- Alias names for Milk Thistle: Carduus marianus, Silybum marianum, Family: Compositae/Asteraceae, Blessed thistle, Mary Thistle, Silymarin, Holy thistle, Marythistle, St. Mary’s thistle, Marian thistle
- Chinese Name for Milk Thistle: None found
Pictures of Milk Thistle: Photos of Milk Thistle Flowers, Seed, Plant and Milk (sap)
References for Milk Thistle pictures:
- Milk Thistle Flower: http://www.christopherhobbs.com/website/art/art_herbal/herbs_images/milk_thistle.jpg
- Milk Thistle Seeds: http://www.frontiercoop.com/picts/bulk/MilkThistle.jpg
- Milk Thistle Leaves: http://www.flickr.com/photos/arastradero2008/2197596479/
- Milk Thistle Milk from cut plant: http://www.treatment-skincare.com/Images/September07/Milk-Thistle-Cut.jpg
- Milk Thistle Plant: http://www.flickr.com/photos/mattmccarthy/2599440621/
About Milk Thistle: Milk Thistle is a biennial plant that grows naturally throughout Europe and has been naturalized in California and Australia. Also known as Mary Thistle, it is a spiny plant that grows up to 5 feet tall and has veined leaves and purple flowered heads. The white markings on the leaves are very distinct and are said to be caused by the Virgin Mary’s milk, hence its name. It is self-seeding and prefers sunny locations, usually found along roadsides. Milk Thistle has been used medicinally for more than 2000 years. The plant is listed as a weed in some countries. The attractive flowers and stems are grown for ornamental purposes. The stems may be removed to prolong its attractive appearance.
Actions and Uses of Milk Thistle:
- Alcohol abuse
- Alzheimer’s disease
- Cirrhosis of liver
- Gall stones
- Increases breast milk production
- Poisoning antidote (my mentor has successfully used it for mushroom poisoning)
How Milk Thistle is used and How it Works:
Milk Thistle blocks the entrance of harmful toxins to the liver and removes them from liver cells. Rumor has it that Silymarin also helps to regenerate injured liver cells.
- Capsules of seeds
- Decoction of seeds
- Herbal extract
- Leaves may be eaten as a vegetable either raw or cooked
- Tincture of seeds
- Tonic made from boiling and eating flower heads
Parts of the Milk Thistle plant used: seeds, dried flower head, fresh flower head, leaves
Properties of Milk Thistle: Antihermorragic, anti-inflammatory, antioxidant, antispasmodic, appetite stimulant, balances female hormones (estrogens), bitter, demulcent, depurative, diuretic, diuretic, febrifuge, galactogogue, protects the liver, relaxes spasms, relieves menstrual pains, stimulates bile flow, tonic that regenerates liver cells.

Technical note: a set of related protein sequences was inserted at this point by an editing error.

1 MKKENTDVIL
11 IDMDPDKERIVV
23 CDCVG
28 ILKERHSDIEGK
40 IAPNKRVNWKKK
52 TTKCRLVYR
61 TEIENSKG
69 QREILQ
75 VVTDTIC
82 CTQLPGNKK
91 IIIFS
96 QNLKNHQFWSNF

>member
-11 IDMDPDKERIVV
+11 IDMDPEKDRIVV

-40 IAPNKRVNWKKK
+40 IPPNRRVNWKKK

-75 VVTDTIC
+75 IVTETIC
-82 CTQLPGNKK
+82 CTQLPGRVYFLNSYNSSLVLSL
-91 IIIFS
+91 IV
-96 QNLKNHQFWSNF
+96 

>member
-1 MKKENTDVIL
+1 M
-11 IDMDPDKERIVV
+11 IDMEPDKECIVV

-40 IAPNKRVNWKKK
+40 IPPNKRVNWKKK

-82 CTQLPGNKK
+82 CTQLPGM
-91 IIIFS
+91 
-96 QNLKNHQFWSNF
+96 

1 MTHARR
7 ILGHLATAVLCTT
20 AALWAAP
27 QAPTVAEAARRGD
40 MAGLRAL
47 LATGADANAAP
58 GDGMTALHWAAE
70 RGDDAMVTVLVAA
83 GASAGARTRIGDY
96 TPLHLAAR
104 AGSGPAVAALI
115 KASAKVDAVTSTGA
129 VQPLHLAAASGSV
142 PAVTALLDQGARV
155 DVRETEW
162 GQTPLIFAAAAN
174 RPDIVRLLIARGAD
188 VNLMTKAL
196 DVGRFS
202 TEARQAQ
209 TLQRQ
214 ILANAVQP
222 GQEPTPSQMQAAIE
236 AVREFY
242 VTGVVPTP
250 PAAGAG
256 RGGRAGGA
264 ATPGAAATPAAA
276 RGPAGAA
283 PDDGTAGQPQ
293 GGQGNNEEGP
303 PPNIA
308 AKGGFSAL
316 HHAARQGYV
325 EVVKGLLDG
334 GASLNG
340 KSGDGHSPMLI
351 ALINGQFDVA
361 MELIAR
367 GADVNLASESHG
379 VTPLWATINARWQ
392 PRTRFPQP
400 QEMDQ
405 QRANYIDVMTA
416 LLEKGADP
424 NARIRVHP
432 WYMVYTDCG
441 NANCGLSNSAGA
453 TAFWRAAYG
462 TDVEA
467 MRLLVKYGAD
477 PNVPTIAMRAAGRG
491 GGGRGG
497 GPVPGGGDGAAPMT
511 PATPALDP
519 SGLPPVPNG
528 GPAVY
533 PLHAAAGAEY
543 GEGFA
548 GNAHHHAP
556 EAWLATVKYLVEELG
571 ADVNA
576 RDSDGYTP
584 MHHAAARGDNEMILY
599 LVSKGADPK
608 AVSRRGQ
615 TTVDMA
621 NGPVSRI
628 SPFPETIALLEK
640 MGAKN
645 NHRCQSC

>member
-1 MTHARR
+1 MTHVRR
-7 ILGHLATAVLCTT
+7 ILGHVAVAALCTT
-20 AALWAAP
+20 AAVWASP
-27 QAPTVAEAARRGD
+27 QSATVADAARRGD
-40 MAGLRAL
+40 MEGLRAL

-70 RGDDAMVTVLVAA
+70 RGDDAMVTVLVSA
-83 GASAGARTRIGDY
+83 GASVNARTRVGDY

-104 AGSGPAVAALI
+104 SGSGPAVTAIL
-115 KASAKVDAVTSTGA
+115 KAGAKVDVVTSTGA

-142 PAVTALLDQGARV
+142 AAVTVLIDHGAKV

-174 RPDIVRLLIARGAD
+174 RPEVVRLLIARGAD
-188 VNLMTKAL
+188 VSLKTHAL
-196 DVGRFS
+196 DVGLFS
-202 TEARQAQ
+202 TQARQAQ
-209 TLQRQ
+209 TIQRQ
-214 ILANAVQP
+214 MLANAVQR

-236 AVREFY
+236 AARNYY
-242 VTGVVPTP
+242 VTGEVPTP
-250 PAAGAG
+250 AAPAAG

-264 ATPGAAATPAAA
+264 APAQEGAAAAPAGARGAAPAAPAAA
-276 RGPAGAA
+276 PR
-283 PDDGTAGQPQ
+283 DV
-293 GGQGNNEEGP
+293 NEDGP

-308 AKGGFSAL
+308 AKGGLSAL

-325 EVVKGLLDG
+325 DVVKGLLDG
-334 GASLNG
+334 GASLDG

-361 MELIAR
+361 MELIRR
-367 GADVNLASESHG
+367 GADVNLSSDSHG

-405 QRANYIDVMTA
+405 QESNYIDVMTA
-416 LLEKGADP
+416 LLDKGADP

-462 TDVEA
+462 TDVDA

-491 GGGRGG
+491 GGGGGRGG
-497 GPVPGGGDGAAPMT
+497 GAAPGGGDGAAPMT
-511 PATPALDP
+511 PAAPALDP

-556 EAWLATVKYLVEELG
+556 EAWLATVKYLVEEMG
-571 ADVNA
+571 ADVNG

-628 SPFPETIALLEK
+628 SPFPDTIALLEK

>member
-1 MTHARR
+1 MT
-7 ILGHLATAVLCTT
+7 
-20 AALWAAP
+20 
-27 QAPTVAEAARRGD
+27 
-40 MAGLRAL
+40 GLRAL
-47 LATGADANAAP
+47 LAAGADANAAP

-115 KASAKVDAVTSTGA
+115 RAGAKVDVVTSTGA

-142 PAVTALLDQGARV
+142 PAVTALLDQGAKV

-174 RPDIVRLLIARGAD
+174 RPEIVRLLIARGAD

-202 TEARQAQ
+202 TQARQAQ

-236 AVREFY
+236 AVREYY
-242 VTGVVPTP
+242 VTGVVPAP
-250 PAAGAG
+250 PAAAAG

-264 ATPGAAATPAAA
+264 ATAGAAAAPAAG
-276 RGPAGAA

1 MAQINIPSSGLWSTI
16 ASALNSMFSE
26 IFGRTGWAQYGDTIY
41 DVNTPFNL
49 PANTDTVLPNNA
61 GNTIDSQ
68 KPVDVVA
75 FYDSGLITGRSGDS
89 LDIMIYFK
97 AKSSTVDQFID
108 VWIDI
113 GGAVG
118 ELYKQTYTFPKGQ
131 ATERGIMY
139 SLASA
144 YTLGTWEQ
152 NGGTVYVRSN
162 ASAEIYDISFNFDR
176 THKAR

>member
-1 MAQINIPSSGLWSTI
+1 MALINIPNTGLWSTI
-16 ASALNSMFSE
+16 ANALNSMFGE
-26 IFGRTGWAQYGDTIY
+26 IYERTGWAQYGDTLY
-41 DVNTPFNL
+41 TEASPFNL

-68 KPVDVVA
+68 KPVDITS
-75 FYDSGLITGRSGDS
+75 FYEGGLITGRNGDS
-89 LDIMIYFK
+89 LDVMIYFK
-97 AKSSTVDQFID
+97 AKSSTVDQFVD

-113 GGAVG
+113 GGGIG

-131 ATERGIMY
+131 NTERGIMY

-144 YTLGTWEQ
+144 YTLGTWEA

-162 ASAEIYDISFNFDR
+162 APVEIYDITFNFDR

Chemical Constituents of Milk Thistle: Flavonolignan complex “silymarin” (incl. silybin, silydianin, silychristin); bioflavonoid complex known as silymarin; flavonoids, including quercitin, kaempferol; fixed oil, including linoleic acid, oleic acid; other: betaine, bitter, polyacetylenes, stigmasterol, sitosterol, mucilages; vitamins C, E and K.
Contradictions, safety issues, concerns, harmful drug interactions and allergy precautions for Milk Thistle: Milk Thistle, for the most part, does not have any side effects. It can be used by anyone, even lactating or pregnant females. It may have a mild laxative effect of some individuals which usually ends in 2-3 days.
Helpful Links and References for Milk Thistle:
These products are not drugs, but foods for special dietary use pursuant to applicable Federal law. No statement in this page shall be construed as offering these products for the diagnosis, cure, mitigation, treatment, or prevention of any disease.
- My Favorite Herbal Books
- How to make a decoction
- How to make infused oils
- How to make infusions
- How to make a poultice
- How to make a tincture
- List of Herbs we carry
- My Favorite Products